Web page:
Sunday, September 22, 2013


Silence, like a lot of other commodities, is a strange duck. Everyone just knows what it is, but in order to express what they know, they have to make quite a lot of noise.

Silence can inspire lyricism -- the pristine mountain lake at dawn after too long stuck in some 'productive' cubicle in the bowels of a scurrying city.

Silence can be depressing -- as when no one seems to care about a wracking illness or a grinding poverty or a scraping loss.

Silence can be keeping your mouth shut, but when you examine it, that's not quite silent either.

There's the silence of the meditation hall, the silence of the graveyard, the silence of  darkness, the silence of light, the silence of salt, the silence of ... well, the silence of anything at all.

When it comes to silence, I just know what I'm talking about, but do I?

In the army, I worked in a sound lab for a while, helping to edit language tapes that would be distributed to students as a means of learning their given languages. My job was to excise the swallows and hesitations and spit sounds that people making the tapes invariably emitted. Russian, Chinese, German, Urdu ... every speaker had such glitches.

And one day, the guy who ran the lab came into my small room and asked me to come with him. He placed me in a sound studio in front of a microphone. All he wanted me to do was to sit still and make no sound as he recorded it. What he was after was "studio sound" that he could later splice into language tapes where there were pauses that were needed. When I asked him why he couldn't just splice in blank tape, he said it would sound unnatural and interrupt the flow of the tape. He wanted the sound of silence. (I managed about 50 seconds in front of the sensitive microphone before I was overcome by the need to swallow ... but my boss seemed pleased: He seemed to know that silence was no easy matter.)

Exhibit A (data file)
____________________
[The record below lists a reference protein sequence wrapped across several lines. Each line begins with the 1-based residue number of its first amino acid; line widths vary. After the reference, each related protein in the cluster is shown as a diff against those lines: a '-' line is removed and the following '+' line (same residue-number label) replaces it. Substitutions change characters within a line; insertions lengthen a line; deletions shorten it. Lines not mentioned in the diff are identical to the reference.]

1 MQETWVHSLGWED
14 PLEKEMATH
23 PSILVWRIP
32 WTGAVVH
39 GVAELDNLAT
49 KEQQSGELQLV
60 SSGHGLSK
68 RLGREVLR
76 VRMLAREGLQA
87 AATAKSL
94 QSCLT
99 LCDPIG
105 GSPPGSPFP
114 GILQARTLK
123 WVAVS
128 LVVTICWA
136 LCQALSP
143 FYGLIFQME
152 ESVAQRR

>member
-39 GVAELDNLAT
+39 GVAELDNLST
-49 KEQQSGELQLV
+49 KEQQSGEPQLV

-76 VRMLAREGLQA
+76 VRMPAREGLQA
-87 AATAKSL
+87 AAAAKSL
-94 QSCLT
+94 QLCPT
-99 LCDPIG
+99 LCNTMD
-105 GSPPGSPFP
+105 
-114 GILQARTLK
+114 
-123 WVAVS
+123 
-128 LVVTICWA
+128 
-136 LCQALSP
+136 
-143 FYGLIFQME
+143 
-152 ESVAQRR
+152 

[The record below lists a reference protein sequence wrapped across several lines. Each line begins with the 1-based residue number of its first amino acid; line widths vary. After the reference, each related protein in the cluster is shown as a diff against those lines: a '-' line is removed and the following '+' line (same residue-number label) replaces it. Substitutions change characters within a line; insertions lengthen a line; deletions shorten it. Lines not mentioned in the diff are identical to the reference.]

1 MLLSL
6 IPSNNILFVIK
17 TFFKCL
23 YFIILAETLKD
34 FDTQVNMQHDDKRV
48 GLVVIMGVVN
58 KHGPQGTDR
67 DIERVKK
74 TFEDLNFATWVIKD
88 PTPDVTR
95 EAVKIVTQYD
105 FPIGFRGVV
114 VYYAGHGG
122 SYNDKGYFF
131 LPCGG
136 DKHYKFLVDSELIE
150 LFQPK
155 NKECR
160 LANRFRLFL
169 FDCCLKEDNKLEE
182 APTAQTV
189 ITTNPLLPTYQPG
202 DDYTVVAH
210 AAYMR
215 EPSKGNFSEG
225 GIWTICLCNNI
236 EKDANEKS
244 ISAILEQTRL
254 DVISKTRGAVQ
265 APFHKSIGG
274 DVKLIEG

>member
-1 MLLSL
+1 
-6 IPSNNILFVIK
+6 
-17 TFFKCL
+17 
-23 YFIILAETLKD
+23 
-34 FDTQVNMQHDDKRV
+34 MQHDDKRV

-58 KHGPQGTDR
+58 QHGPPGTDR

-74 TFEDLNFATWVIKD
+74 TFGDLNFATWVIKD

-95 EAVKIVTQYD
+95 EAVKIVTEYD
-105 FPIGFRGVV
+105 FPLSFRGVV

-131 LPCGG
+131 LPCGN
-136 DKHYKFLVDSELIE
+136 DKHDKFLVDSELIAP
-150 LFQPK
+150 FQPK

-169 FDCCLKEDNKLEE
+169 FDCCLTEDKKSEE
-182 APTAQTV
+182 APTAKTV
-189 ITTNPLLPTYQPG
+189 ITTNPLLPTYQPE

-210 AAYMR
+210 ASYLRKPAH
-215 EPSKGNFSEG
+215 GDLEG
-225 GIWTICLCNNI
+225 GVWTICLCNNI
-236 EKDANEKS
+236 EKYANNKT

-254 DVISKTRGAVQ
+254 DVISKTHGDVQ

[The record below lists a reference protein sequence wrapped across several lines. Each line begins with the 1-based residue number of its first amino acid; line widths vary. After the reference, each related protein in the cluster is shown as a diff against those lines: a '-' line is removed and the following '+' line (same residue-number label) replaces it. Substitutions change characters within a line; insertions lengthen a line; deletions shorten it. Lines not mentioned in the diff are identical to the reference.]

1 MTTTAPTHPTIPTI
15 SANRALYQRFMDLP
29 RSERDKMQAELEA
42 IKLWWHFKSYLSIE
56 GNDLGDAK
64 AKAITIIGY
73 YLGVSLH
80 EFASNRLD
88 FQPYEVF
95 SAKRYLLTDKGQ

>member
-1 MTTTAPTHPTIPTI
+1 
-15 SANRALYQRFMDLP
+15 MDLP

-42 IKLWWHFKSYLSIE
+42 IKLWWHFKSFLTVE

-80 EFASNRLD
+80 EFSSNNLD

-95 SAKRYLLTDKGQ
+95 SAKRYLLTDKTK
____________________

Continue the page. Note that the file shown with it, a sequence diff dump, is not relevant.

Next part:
Silence is more than keeping my mouth shut, I guess, but that still doesn't say what silence is. Silence may be something I just know, but I don't seem to know what I just know very well: If I say what it is, I miss the boat and if I don't say what it is, I miss the boat. Just knowing or certainty is as odd a duck as silence, I guess.

And if silence leaves me flummoxed, how much better informed am I about sound? The intellectually adroit may say the two -- sound and silence -- come as a pair, like peas in a pod or yin and yang, but that's just intellectually adroit and fails to address the question of what it is.

Oh well, I guess it may be good enough for most to just know and not worry about such things.

But for those who slow down long enough to wonder a bit, I think the Zen teacher Ummon may have offered a pretty good pointer:

"When you can't say it, it's there. When you don't say it, it's missing."

Noisy bugger!

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